Zion Williamson has yet to sign a shoe deal, and fans have been reading into every shoe choice the 19-year-old has made.
Rumors have circulated for months about which company might sponsor the New Orleans Pelican rookie, who could land a record-breaking nine-figure deal, according to industry analysts.
Nike has long been thought of as the frontrunner to land the baller. In February, while still a Duke University star, Williamson made national news when his Nike sneaker blew out on the court during a game against rival North Carolina.
Williamson was spotted working out in Nike Kyrie 4s in May and wore the Swoosh at Summer League before suffering a bruised knee. Puma entered the conversation when the star was spotted in a pair of the brand’s kicks at a July 6 Summer League game. A TMZ report said last week that Williamson has narrowed his choices to Nike or Puma. (FN has reached out to Nike and Puma for comment.)
But can fans really discern where Williamson is headed by eyeing the logos on his shoes? According to the NPD Group Inc.’s senior sports industry analyst Matt Powell, they can’t.
“I don’t think what he wore in the Summer League has anything to do with who he signs with. The decision will be all about the money,” Powell told FN. “I still believe one of the Chinese brands will be a contender. The Chinese brands want to take back market share they lost to Nike and Adidas.”
Most of the other players in the 2019 NBA Draft class have already landed deals, which begs the question: What’s taking Williamson so long?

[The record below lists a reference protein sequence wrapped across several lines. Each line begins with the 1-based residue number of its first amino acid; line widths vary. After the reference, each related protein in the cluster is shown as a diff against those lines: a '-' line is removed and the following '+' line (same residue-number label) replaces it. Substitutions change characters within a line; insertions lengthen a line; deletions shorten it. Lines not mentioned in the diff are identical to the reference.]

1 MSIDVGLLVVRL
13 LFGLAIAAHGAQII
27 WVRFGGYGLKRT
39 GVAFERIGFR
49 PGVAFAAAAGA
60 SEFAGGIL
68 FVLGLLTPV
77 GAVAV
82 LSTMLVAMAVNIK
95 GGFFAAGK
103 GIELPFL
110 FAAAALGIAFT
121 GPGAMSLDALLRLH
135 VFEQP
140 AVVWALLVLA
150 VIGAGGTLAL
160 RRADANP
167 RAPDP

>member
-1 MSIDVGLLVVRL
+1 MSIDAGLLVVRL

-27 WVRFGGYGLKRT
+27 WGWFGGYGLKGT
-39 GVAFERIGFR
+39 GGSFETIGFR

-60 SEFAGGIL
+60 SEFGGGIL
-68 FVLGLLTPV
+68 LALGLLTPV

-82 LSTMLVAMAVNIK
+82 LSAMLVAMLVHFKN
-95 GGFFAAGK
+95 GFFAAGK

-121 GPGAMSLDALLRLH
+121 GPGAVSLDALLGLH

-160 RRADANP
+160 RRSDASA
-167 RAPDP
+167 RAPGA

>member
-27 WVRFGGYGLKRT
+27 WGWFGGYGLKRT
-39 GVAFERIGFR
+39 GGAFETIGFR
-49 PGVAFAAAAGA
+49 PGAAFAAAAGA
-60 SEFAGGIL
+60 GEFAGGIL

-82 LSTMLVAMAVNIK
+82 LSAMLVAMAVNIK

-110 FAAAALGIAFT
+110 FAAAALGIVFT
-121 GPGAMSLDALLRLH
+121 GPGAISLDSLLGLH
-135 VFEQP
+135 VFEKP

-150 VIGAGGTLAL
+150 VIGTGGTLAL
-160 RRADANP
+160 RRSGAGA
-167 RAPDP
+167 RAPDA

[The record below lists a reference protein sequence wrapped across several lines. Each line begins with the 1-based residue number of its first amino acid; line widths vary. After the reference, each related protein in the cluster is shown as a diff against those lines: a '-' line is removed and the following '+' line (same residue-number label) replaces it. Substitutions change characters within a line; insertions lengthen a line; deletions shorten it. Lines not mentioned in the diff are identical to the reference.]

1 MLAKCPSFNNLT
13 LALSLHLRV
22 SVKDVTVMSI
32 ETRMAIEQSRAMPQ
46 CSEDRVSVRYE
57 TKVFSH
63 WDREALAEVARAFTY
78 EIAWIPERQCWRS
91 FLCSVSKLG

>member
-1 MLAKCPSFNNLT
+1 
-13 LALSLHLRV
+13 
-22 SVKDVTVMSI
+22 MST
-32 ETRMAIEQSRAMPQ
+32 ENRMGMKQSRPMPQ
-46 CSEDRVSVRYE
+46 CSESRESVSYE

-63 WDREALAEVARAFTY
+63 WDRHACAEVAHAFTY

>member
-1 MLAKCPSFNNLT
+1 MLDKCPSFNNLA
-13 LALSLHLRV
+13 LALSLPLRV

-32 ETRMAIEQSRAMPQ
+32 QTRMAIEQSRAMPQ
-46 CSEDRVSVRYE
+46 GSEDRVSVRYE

“It’s unique to have someone at his level. Sneaker brands realize that he can represent the future of the league. Arguably, he’s the [next] LeBron James,” DMA United CEO Marc Beckman said ahead of the draft. “I wouldn’t be surprised if we see something happen in the short term, but the reality is no matter where he ends up, there’s going to be plenty of time to package him.”
Although there’s still speculation that the athlete could land a record-high deal, he may have cost himself some dollars by not signing before the draft.
“The shoe deal is the easiest thing in the world to do, it should have been done,” famed sports marketing exec Sonny Vaccaro told FN in June ahead of the draft. “The onus should have been on the buyers and now it’s on the seller. They’re still going to get a lot of money, but if I’m a shoe company I’m not the beggar now, you put [Williamson] back on his heels, which wouldn’t have happened if a deal [was] done beforehand.”
The situation could be further complicated by the fact a lawsuit alleging contract breach was filed in June against Williamson by Prime Sports Marketing LLC — a firm he signed with in April for representation in marketing deals. He left the company one month later to be represented by Creative Artists Agency (CAA). Prime Sports Marketing LLC is seeking $100 million in punitive damages against Zion, CAA and two of the company’s employees. Williamson filed his own lawsuit to exit the five-year contract deal with Prime Sports Marketing LLC.
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